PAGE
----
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Buddhadharma : Summer 2007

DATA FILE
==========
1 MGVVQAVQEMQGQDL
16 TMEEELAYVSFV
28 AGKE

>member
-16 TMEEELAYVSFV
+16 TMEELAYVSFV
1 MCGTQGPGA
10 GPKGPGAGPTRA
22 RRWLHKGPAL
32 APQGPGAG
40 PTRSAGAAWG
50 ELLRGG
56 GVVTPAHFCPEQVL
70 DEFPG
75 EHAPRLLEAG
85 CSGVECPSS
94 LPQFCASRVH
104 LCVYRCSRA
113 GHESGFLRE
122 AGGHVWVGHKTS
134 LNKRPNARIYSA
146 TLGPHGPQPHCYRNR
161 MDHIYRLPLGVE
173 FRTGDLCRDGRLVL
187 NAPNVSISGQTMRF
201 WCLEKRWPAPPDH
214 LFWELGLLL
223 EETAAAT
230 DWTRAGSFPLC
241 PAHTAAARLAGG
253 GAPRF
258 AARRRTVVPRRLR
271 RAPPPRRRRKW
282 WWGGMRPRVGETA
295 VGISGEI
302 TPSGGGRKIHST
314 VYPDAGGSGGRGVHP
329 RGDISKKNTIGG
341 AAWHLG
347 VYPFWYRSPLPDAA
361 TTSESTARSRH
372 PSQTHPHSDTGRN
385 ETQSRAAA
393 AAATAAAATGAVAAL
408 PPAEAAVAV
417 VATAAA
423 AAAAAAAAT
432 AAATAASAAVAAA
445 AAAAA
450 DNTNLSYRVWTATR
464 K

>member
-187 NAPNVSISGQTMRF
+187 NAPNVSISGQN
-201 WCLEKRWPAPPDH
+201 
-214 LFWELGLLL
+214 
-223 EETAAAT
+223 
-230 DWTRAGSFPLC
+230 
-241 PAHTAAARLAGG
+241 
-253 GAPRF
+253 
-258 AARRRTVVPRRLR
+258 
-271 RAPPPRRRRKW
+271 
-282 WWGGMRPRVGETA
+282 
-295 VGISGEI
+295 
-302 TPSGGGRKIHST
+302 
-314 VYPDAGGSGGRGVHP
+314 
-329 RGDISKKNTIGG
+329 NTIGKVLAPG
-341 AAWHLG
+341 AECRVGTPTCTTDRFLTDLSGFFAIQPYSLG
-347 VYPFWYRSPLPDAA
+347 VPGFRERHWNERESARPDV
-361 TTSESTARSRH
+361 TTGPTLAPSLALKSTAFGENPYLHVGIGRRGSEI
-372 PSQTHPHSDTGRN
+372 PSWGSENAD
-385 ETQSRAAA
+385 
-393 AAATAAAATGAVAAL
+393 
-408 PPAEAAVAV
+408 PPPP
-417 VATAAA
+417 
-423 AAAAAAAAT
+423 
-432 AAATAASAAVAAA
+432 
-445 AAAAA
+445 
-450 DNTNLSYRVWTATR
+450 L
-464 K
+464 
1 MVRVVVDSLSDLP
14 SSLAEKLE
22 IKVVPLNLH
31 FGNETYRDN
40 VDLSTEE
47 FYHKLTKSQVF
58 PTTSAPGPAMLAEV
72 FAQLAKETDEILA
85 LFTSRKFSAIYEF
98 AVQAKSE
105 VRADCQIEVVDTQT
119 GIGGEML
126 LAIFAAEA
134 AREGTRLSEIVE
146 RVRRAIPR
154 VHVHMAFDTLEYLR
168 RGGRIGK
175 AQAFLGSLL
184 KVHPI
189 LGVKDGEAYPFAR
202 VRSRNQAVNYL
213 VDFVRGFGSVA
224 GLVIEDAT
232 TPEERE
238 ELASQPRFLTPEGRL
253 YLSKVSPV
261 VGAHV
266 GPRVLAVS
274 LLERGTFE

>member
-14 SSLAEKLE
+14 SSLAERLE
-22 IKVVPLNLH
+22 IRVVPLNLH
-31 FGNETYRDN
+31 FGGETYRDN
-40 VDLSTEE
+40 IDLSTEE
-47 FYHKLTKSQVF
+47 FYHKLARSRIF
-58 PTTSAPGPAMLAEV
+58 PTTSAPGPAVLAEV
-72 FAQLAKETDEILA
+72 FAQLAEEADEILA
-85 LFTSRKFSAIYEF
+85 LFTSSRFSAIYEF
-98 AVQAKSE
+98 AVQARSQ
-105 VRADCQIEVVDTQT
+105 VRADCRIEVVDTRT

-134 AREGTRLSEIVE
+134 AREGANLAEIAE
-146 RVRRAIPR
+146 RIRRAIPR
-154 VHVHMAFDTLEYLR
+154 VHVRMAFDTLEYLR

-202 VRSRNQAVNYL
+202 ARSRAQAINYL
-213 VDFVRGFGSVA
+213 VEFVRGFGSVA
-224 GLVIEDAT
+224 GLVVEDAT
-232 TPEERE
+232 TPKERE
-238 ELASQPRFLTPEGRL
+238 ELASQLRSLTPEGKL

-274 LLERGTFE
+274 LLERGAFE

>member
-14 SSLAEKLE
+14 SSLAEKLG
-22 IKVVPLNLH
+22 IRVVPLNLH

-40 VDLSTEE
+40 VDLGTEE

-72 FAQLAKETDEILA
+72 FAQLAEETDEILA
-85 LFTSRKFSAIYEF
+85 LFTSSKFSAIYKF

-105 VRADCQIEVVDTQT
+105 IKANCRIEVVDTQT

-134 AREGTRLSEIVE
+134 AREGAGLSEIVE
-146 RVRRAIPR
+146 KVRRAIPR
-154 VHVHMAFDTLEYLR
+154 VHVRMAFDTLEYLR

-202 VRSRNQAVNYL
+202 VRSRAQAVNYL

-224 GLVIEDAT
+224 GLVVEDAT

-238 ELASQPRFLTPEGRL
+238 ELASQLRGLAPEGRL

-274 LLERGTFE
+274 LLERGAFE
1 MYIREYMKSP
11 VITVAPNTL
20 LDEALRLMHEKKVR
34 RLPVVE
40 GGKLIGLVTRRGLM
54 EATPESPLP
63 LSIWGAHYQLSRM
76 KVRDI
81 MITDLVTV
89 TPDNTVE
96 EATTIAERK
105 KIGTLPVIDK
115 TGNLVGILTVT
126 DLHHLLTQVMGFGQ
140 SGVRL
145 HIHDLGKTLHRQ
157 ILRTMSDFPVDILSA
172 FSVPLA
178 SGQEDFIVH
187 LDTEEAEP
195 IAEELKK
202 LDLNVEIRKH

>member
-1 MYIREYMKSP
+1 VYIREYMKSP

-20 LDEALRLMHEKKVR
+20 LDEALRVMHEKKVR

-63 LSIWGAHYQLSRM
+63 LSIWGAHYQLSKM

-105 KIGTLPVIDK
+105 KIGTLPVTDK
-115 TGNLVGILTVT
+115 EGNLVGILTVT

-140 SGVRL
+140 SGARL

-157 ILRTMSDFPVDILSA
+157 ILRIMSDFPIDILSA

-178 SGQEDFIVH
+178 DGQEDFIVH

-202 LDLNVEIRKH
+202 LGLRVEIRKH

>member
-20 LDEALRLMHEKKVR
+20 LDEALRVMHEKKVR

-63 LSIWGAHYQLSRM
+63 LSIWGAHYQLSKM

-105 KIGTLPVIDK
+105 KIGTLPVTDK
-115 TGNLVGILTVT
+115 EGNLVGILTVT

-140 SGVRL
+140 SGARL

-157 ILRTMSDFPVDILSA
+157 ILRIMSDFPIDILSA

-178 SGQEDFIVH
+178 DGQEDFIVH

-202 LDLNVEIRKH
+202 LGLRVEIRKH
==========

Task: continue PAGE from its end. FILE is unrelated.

buddhadharma| 43 |summer 2007 has habits and propensities that can lead to impure thoughts and impure conduct; greed and aversion may still arise. However, one is at least able to see clearly that one’s mind still cannot completely control the arising of vexations. At that point, it becomes very important to practice samadhi. To summarize, in the stages of practice toward enlightenment, we cultivate wisdom through con templation, and when wisdom arises, we practice samadhi to develop freedom and ease of mind. This is the kind of power we want to develop through the four steps to magical powers, not supernatural powers. The Four Steps The first step to magical powers is chandariddhi pada, concentration of desire; the second is virya riddhipada, concentration of exertion or diligence; the third is cittariddhipada, concentration of mind; and the fourth is mimamsariddhipada, concentration of inquiry or investigation. Chanda: Concentration of Desire Chanda is the intense desire to attain the supreme and wondrous dhyana. This intense longing will cause one to prepare one’s mind accordingly and inspire one to practice hard. Translated into Chi nese as “desire,” chanda can have a negative as well as a positive meaning. On the one hand it can mean greed, but as a step to concentrative power chanda also denotes a hope or vow. This vow is essential to overcoming the six obstructions to practice: drowsiness, scattered mind, idleness, lazi ness, forgetfulness (of one’s practice), and wrong view. The will to attain the supreme dhyana is the best antidote to laziness. So when you are practic ing and begin to feel lazy, please give rise to the aspiration to attain the supreme dhyana. To develop the power of chanda, one looks at the mind’s vexations and contemplates their true nature. Do these vexations have enduring exis tence? If you contemplate them deeply, you will see that vexatious thoughts are all indeed illusory. Since they are illusory, why be attached to them? You then realize that you suffer because of your attachments to vexations. So the more we observe the mind and the more we realize that our vexations are illusory, the more we can let them go. In this practice, we remind ourselves that wandering thoughts arise because of our attachments and cause vexations. All of our thoughts, as long as there is attachment, are wandering thoughts. When you see that wander ing thoughts are caused by vexation and also cause more vexation, you therefore see that you should not attach to them and will learn to let them go. Gradually, the wandering thoughts will subside and your mind will become clearer and more stable, thus enabling dhyana. Virya: Concentration of Diligence Concentration of diligence or exertion means one is equipped with a strong vow to attain the supreme dhyana, and, therefore, one diligently applies the method of practice. Virya is diligence in dealing with the wandering thoughts that arise, whether they are thoughts of the past, present, or future. As for the present, thoughts come and go ceaselessly, and when we attach to them, they become wander ing thoughts. However, thoughts of the past and future are also wandering thoughts, since the past is gone and the future is yet to be. All wandering thoughts, whether they relate to the past, the pres ent, or the future, are illusory, so we just let them go. When we are diligent in letting go of thoughts of the past, not giving rise to thoughts of the future, and stopping thoughts in the present, we eventually enter the singleminded state of nonabiding. This corresponds to the line in the Diamond Sutra that says: “Abiding nowhere, give rise to [awakened] mind.” Citta: Concentration of Mind Citta is being mindful of your intent to prac tice. You need to be on guard against laziness, drowsiness, and scattered mind. You need to be aware that these states cause vexation and that they are the reasons we cannot attain liberation. Constantly be aware of their presence, and once aware of them, put them aside right away. Do not struggle with them, as that will make it worse. If you can do this, constantly observing your mind and putting down obstructions, you will be able to attain samadhi, the state of onethought. I have spoken of the need to practice dhyana diligently. But what do we use to practice dhyana? We use the mind of the present moment, keeping the mind on the present moment and only on the present moment. This is the mind that gives rise to dhyana, or wisdom. The mind of ordinary sentient beings is self ish and full of vexation. Nevertheless, it is this same mind that we practice with, and it is the same mind as that of an arhat. However, when we start practicing dhyana, we cannot become pure imme diately; we still have wandering thoughts, impure thoughts, and selfish thoughts. In the beginning, the mind is scattered, but when it is continuously on the method, it is on the path to dhyana. Mimamsa: Concentration of Inquiry Mimamsa consists of having an inquiring or dis criminating mind, ensuring that chanda, virya, and rYanzoghlin